What is Anthropology?

an·thro·pol·o·gy (n.)

Anthropology is the study of past and present humankind.  Utilizing knowledge from the biological, social, and behavioral sciences, anthropology represents a holistic and humanistic discipline, bringing together a variety of perspectives to learn about ancient peoples and to solve modern problems.  Anthropologists take both a comparative and evolutionary perspective to more fully understand what it means to be human, and to explore human similarities and differences across geographic space and time.

American anthropology is commonly divided into four fields: cultural anthropology, linguistic anthropology, archaeology, and biological anthropology.  To learn more about each of these, click on “Fields of Study” link above.


Fields of Study

Anthropology is the study of humankind, past and present. Anthropologists work in one of four fields: cultural anthropology, linguistic anthropology, archaeology, and biological anthropology.

Cultural anthropologists study societies in the contemporary world using the method of participant observation, in which researchers reside in a community, learn its language, observe social behavior, and conduct interviews of community members. Traditionally, anthropologists studied mostly small-scale indigenous societies, where they examined religion, kinship, production and exchange, political beliefs, food practices, and other aspects of social life. These remain an important focus of research, but increasingly cultural anthropologists have turned their attention to larger-scale developed societies.  Participant observation in modern settings offers insights into many problems of contemporary social life, including religious and ethnic conflict, the effects of climate change, globalization, social inequality, health disparities, and addiction.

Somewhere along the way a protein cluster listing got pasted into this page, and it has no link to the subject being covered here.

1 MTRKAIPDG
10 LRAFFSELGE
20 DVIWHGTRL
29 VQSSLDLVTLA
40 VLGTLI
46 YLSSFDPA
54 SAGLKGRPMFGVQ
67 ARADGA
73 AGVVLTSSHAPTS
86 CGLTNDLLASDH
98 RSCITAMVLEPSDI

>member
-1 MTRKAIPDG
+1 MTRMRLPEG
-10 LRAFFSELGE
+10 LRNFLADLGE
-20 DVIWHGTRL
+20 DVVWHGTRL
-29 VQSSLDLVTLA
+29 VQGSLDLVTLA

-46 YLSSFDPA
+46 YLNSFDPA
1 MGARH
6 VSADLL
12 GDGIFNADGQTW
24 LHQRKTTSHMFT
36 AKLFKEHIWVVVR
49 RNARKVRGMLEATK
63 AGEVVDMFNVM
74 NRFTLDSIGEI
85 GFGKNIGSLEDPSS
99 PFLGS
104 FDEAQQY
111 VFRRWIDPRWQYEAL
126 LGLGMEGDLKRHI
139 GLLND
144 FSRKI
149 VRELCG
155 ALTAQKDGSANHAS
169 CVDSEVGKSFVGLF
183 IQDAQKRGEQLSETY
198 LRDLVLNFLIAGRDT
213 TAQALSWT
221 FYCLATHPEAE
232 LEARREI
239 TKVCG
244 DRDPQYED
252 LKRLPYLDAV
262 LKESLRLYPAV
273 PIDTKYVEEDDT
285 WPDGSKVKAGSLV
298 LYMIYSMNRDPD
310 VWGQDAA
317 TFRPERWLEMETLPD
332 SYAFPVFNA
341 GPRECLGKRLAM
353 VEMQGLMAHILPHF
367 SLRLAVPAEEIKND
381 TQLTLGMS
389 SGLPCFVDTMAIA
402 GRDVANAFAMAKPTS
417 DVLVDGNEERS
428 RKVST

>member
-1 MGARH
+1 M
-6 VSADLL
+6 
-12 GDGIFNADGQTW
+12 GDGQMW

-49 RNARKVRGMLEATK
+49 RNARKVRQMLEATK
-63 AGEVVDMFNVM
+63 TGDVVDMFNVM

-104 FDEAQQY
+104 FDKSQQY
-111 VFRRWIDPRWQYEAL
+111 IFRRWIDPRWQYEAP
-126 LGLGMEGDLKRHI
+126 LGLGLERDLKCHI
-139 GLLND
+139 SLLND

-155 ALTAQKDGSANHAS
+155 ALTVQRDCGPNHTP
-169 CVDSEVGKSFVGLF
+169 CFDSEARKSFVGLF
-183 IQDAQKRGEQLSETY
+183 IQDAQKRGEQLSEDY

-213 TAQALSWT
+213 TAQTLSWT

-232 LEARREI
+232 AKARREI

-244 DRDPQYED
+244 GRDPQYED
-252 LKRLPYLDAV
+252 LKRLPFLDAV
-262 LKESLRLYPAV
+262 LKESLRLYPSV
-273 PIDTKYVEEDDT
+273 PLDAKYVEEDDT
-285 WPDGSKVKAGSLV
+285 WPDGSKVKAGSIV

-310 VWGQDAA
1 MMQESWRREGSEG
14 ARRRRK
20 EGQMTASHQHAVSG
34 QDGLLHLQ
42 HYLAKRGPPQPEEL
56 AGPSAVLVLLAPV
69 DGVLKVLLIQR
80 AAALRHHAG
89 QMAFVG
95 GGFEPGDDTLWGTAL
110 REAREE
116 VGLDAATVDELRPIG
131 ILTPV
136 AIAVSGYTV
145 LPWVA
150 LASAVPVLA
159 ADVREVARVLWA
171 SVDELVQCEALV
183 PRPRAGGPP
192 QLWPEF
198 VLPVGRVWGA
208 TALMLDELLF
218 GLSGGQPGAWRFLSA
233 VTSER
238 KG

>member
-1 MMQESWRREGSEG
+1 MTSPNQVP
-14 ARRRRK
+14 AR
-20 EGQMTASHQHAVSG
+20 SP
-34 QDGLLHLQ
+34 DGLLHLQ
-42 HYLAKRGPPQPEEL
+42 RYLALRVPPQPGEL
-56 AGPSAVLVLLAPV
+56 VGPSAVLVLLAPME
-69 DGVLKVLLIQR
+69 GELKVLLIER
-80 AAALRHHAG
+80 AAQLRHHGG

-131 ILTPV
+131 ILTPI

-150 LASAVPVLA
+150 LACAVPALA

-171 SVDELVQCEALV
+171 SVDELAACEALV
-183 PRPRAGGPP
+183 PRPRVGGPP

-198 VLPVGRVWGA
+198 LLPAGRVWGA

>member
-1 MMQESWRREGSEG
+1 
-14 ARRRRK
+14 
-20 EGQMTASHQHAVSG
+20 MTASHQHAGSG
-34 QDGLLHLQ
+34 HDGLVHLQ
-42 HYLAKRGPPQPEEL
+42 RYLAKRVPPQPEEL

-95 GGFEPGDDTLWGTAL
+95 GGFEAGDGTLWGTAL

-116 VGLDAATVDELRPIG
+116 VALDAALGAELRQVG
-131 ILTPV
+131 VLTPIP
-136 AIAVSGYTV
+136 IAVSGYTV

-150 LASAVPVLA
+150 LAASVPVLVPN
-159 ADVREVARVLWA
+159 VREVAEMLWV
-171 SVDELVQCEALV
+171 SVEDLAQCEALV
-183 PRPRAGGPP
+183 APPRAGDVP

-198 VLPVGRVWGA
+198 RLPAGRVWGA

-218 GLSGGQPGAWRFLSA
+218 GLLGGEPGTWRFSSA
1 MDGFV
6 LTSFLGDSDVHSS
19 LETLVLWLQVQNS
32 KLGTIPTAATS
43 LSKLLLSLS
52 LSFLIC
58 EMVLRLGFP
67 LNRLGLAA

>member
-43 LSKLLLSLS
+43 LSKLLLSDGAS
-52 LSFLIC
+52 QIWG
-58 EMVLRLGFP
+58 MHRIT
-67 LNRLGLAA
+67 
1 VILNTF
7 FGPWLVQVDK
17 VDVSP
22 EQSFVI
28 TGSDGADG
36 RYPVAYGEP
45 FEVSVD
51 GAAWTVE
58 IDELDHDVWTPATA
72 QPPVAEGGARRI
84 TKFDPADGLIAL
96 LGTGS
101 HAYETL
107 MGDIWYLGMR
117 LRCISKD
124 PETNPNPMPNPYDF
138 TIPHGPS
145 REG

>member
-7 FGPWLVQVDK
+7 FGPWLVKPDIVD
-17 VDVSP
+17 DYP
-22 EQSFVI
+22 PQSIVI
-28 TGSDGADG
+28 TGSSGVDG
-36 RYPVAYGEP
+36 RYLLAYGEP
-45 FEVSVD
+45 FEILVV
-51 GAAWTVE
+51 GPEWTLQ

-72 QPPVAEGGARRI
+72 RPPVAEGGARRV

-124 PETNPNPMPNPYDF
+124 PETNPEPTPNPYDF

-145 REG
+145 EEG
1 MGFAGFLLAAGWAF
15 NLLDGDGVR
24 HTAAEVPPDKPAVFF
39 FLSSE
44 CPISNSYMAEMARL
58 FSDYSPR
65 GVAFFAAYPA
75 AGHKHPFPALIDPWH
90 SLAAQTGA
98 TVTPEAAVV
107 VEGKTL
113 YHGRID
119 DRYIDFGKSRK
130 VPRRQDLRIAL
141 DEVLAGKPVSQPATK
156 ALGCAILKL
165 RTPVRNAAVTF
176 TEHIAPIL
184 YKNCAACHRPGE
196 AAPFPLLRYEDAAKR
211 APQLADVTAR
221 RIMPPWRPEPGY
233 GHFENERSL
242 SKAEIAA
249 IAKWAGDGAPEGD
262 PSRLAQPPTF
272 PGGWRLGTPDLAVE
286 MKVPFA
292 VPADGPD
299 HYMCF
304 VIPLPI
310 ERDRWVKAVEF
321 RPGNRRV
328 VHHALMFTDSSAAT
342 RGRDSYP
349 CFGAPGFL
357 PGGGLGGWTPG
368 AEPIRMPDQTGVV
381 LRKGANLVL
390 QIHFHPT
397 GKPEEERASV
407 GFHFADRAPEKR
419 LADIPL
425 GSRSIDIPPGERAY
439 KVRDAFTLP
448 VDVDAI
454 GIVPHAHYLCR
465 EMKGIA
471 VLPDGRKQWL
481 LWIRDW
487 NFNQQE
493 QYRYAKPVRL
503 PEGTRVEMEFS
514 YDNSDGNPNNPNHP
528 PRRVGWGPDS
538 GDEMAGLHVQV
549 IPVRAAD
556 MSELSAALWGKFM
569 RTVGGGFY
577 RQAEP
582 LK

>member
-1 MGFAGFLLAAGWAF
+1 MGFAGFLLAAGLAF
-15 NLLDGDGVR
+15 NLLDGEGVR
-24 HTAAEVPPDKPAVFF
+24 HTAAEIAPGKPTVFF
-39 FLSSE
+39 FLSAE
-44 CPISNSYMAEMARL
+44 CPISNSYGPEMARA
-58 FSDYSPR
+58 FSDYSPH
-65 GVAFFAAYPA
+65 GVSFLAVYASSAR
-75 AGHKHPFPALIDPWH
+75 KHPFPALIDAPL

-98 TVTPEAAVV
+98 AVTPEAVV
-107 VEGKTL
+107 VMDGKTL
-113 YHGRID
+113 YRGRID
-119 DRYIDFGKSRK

Language – the ability to represent meaning through symbols and to communicate those meanings to other people – is a hallmark of all human societies. Linguistic anthropologists study the social and cultural contexts of human communication.  How does language symbolically represent our natural, supernatural, and social worlds?  How does our day-to-day use of language reflect our social identities of region, social class, gender, and ethnicity?  In addition, the comparison of distinct languages can offer evidence of their historical evolution and illuminate past and contemporary relationships between their speakers.  By documenting indigenous vocabularies and grammars, linguistic anthropologists also contribute to the revitalization of endangered languages in the modern world.